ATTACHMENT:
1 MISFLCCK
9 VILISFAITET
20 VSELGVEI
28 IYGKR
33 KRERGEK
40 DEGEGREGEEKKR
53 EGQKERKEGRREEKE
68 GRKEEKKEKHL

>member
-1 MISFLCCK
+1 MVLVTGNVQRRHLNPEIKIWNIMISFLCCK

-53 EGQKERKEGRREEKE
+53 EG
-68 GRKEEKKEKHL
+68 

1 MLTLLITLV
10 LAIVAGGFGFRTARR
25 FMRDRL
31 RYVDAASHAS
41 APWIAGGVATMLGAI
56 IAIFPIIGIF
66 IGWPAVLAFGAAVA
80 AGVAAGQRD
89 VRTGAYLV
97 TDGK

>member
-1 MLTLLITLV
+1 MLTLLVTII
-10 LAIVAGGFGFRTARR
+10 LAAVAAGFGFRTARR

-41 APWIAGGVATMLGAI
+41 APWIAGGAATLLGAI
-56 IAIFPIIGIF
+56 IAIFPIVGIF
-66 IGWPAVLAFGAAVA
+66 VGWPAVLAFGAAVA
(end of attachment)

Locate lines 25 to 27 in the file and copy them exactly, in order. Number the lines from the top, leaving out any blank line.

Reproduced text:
97 TDGK

>member
-1 MLTLLITLV